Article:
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Illustration by iStock; Security Management

U.S., UK Officials Charge Seven for Computer Intrusions Related to APT31 Hacking Group

The U.S. Department of Justice (DOJ) charged seven People’s Republic of China (PRC) nationals with conspiracy to commit computer intrusions and wire fraud as part of their alleged involvement in a hacking group that spent 14 years targeting foreign critics, businesses, and political officials, according to an unsealed indictment released Tuesday. The U.S. State Department announced a reward of up to $10 million for information on the seven men.

The defendants (Ni Gaobin, 38; Weng Ming, 37; Cheng Feng, 34; Peng Yaowen, 38; Sun Xiaohui, 38; Xiong Wang, 35; and Zhao Guangzong, 38) are all believed to reside in China. They allegedly sent more than 10,000 malicious emails that impacted thousands of victims worldwide as part of a prolific global hacking operation backed by the PRC, the DOJ said. The efforts from this group (known in cybersecurity circles as Advanced Persistent Threat 31 or the APT31 Group) aimed to repress critics of the Chinese government, compromise foreign government institutions, and steal trade secrets.

“The more than 10,000 malicious emails that the defendants and others in the APT31 Group sent to these targets often appeared to be from prominent news outlets or journalists and appeared to contain legitimate news articles,” the DOJ explained. “The malicious emails contained hidden tracking links, such that if the recipient simply opened the email, information about the recipient, including the recipient’s location, Internet protocol (IP) addresses, network schematics, and specific devices used to access the pertinent email accounts, was transmitted to a server controlled by the defendants and those working with them. The defendants and others in the APT31 Group then used this information to enable more direct and sophisticated targeted hacking, such as compromising the recipients’ home routers and other electronic devices.”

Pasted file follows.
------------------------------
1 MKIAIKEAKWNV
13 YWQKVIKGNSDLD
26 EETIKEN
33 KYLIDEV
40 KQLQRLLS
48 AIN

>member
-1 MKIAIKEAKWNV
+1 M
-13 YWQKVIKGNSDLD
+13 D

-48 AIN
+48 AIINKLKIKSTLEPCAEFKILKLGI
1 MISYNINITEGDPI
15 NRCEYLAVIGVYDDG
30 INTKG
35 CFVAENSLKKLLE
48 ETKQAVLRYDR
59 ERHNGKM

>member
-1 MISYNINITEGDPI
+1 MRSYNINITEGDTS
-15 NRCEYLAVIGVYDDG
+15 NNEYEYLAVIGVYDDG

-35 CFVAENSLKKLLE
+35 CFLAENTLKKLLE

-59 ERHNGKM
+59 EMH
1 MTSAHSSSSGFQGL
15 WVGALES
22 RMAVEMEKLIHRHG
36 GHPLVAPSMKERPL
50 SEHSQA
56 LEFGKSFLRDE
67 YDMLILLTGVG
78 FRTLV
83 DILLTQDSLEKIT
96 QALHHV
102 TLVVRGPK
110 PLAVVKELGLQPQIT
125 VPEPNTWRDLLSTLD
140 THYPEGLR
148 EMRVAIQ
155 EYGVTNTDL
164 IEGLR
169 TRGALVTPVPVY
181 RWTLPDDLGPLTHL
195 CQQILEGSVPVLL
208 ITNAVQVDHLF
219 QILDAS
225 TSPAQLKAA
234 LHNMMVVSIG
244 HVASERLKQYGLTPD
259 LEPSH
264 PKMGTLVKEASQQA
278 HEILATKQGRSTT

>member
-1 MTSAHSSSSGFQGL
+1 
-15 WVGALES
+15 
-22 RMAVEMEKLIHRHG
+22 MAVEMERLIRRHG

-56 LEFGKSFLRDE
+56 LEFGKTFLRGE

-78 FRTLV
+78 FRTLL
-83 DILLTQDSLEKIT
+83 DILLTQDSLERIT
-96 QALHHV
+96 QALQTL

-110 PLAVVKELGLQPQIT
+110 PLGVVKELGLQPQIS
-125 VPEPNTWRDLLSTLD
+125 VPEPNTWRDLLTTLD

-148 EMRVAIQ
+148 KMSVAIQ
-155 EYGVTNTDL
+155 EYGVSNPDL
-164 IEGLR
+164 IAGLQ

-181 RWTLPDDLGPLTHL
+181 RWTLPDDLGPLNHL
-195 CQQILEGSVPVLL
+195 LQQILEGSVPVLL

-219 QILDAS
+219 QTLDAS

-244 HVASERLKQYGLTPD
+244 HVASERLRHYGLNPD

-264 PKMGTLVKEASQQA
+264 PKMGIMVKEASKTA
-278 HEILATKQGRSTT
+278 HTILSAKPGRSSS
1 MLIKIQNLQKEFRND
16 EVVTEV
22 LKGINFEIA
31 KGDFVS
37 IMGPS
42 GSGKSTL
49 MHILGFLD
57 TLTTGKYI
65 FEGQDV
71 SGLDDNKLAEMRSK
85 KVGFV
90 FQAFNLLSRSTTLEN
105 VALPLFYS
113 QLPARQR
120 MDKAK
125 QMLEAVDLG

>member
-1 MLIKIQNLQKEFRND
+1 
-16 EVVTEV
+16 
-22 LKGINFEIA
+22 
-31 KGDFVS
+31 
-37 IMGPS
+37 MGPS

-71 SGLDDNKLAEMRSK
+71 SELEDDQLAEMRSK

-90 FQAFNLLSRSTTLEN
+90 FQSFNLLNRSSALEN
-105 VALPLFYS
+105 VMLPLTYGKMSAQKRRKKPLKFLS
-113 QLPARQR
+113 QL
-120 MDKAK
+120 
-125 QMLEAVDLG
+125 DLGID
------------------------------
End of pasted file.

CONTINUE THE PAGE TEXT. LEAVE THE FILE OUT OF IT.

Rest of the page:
Their activity resulted in successful compromises of targets’ networks, email accounts, cloud storage accounts, and telephone call records.

For targets that were harder to access, APT31 hackers shifted focus to target their targets’ family members as a reconnaissance tool, the DOJ indictment said. According to Cyberscoop, this type of targeting is relatively rare but not unheard of, especially as Chinese operatives seek to control critical speech abroad by manipulating family relationships. In other cases, APT31 operators posed as prominent journalists from Western media outlets to email U.S. government officials links to apparent news articles that were, in fact, malicious tracking links.

Alongside the indictment, the U.S. Department of the Treasury’s Office of Foreign Assets Control sanctioned Wuhan Xiaoruizhi Science and Technology Company, Ltd, a Chinese Ministry of State Security front company that allegedly served as a cover for malicious cyber operations from APT31.

The actions were part of a collaborative effort between the Treasury, the DOJ, the FBI, the U.S. Department of State, and the United Kingdom Foreign, Commonwealth, and Development Office (FCDO).

The FCDO called out Chinese state-affiliated organizations and individuals for allegedly conducting two malicious cyber campaigns targeting democratic institutions and parliamentarians between 2021 and 2022.

“This is the latest in a clear pattern of malicious cyber activity by Chinese state-affiliated organisations and individuals targeting democratic institutions and parliamentarians in the UK and beyond,” an FCDO release said.

China hit back at the United States and United Kingdom over the allegations, accusing the nations of “political manipulation.”